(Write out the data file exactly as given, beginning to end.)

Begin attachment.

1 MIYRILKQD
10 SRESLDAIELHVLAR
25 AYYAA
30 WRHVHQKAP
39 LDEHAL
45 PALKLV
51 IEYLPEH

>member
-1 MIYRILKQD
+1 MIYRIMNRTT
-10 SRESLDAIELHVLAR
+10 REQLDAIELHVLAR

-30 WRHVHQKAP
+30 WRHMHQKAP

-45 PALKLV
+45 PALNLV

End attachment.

1 MIYRILKQD
10 SRESLDAIELHVLAR
25 AYYAA
30 WRHVHQKAP
39 LDEHAL
45 PALKLV
51 IEYLPEH

>member
-1 MIYRILKQD
+1 MIYRIMNRTT
-10 SRESLDAIELHVLAR
+10 REQLDAIELHVLAR

-30 WRHVHQKAP
+30 WRHMHQKAP

-45 PALKLV
+45 PALNLV